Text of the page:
The Physics Genius who Donated Millions to Diversity

Prof Dame Jocelyn Bell Burnell Discovered Radio Pulsars and Was the Unsung Hero in a 1974 Nobel Winning Discovery

17.09.2018 | by Kezia Parkins
Photo by ... on BBC Radio 4
Photo by ... on BBC Radio 4

Professor Dame Jocelyn Bell Burnell, an astrophysicist and member of the Royal Society, has been awarded the Special Prize for Breakthrough in Fundamental Physics for her work on radio pulsars. Professor Burnell has donated the prize money of $3.3 million to budding female scientists and scientists from minority backgrounds.

Prof Bell Burnell’s story has been both an inspiration and motivation for many female scientists. As a research student when pulsars were discovered, she was not included in the Nobel prize citation – despite having been the first to observe and analyse the astronomical objects (a type of neutron star that emits a beam of radiation).

She was passed over for the Nobel Prize in 1974 when the prize was first awarded for the discovery of the pulsars. Burnell was a research student at Cambridge and despite having observed the pulsars first and having crunched the data relating to the observation, she wasn’t mentioned in the discovery team – a move that attracted criticism from the British scientific community at the time.

“I feel I’ve done very well out of not getting a Nobel prize. If you get a Nobel prize you have this fantastic week and then nobody gives you anything else. If you don’t get a Nobel prize you get everything that moves. Almost every year there’s been some sort of party because I’ve got another award. That’s much more fun”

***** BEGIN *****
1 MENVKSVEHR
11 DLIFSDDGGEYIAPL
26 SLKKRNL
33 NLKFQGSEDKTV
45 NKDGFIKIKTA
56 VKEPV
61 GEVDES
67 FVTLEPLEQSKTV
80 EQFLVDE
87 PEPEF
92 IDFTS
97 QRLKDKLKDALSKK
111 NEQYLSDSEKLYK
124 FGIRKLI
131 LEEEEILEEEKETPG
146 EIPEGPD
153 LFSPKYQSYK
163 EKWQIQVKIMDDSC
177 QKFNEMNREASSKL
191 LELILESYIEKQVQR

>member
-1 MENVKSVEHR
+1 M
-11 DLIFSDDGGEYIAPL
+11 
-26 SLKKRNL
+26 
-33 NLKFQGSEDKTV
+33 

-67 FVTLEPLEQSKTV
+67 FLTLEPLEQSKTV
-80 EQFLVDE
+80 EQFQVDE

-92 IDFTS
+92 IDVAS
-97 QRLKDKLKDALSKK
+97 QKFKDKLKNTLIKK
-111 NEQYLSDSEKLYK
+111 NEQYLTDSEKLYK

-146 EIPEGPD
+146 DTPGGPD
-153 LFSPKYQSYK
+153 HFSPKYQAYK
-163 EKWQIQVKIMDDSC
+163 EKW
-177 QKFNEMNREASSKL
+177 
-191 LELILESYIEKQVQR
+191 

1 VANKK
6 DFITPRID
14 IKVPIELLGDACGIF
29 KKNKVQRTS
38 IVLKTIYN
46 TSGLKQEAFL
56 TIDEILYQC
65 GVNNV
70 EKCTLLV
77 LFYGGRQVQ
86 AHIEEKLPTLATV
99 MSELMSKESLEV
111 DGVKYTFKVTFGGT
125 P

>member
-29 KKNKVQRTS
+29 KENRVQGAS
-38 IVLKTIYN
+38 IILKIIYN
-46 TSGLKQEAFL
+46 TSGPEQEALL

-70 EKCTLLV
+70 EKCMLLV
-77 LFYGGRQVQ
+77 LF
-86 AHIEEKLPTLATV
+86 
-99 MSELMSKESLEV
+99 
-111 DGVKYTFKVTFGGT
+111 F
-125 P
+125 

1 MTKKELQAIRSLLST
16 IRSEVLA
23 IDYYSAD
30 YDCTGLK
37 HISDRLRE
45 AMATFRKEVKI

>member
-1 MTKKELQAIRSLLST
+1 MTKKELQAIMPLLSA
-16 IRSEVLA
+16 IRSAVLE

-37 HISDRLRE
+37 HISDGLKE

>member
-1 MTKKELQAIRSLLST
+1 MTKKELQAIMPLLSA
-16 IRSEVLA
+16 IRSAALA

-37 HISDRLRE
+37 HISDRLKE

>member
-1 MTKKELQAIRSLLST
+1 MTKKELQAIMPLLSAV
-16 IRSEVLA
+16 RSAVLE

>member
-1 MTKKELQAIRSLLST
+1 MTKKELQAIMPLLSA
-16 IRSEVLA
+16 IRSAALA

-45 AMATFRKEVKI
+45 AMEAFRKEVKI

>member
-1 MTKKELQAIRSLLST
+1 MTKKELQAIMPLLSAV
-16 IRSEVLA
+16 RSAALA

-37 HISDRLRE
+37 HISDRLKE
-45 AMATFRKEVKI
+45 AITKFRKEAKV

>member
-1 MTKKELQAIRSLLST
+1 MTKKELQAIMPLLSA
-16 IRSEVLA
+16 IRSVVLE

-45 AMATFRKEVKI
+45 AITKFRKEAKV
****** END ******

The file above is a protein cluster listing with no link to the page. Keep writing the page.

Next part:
– Proffessor Burnell

The former president of the Institute of Physics (IOP) believes that it was because she was from a minority group herself that she had the fresh ideas required to make her discovery as a young student at Cambridge University more than 50 years ago.

“I found pulsars because I was a minority person and feeling a bit overawed at Cambridge. I was both female but also from the north-west of the country and I think everybody else around me was southern English. So I have this hunch that minority folk bring a fresh angle on things and that is often a very productive thing. In general, a lot of breakthroughs come from left field.”
– Proffesor Burnell

The funding coming from Professor Burnell’s prize will be given out in the form of a scholarship. The fine details of the scholarship, however, have yet to be decided. In addition to women and under-represented ethnic minorities, refugee applicants will also be eligible for a slice of the funding.

There is quite a big disparity in the physics world in terms of male and female scientists and the disparity also manifests itself in the number of female Nobel Prize awardees. Professor Burnell feels that her work in the field of astrophysics will encourage more women to take up physics at university.

Bell Burnell also pointed out that most Nobels go to scientists and researchers who have spent quite some time in the field and are well established in their respective disciplines. Most women drop out of the scientific profession before they even reach that stage.

“I think in part that’s to do with the age profile of the women that there are in the subject at the moment. Nobel Prizes rarely go to young people; they more often go to established people and it’s at that level that there are fewer women in physics”
– Professor Burnell

Given her own experience, Bell Burnell’s decision on how to spend her latest winnings follows a clear logic. The money will be handed to the Institute of Physics to fund PhD studentships for people underrepresented in physics. The prize is backed by Silicon Valley moguls including Mark Zuckerberg of Facebook and Yuri Milner, a former physicist who became a billionaire from investments in tech firms.

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"I'd say go for it if you're at all interested. I think physics is immense fun... and if you don't want to continue in it forever you're very well equipped to do all sorts of things afterwards"

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